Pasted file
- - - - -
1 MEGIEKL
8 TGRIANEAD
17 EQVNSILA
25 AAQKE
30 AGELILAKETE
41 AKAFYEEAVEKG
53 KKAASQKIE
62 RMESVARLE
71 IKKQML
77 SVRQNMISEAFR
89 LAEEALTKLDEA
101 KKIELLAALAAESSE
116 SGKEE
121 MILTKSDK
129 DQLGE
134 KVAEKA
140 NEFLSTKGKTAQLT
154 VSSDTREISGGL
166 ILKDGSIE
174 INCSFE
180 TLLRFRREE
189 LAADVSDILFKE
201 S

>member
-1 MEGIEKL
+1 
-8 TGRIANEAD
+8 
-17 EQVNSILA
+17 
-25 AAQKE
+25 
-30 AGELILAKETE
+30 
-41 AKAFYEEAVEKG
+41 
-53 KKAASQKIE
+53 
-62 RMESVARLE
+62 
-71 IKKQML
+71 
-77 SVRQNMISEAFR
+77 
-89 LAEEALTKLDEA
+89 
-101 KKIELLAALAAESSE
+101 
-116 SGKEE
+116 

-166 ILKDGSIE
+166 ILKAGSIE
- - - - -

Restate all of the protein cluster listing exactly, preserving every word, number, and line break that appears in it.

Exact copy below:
1 MEGIEKL
8 TGRIANEAD
17 EQVNSILA
25 AAQKE
30 AGELILAKETE
41 AKAFYEEAVEKG
53 KKAASQKIE
62 RMESVARLE
71 IKKQML
77 SVRQNMISEAFR
89 LAEEALTKLDEA
101 KKIELLAALAAESSE
116 SGKEE
121 MILTKSDK
129 DQLGE
134 KVAEKA
140 NEFLSTKGKTAQLT
154 VSSDTREISGGL
166 ILKDGSIE
174 INCSFE
180 TLLRFRREE
189 LAADVSDILFKE
201 S

>member
-1 MEGIEKL
+1 
-8 TGRIANEAD
+8 
-17 EQVNSILA
+17 
-25 AAQKE
+25 
-30 AGELILAKETE
+30 
-41 AKAFYEEAVEKG
+41 
-53 KKAASQKIE
+53 
-62 RMESVARLE
+62 
-71 IKKQML
+71 
-77 SVRQNMISEAFR
+77 
-89 LAEEALTKLDEA
+89 
-101 KKIELLAALAAESSE
+101 
-116 SGKEE
+116 

-166 ILKDGSIE
+166 ILKAGSIE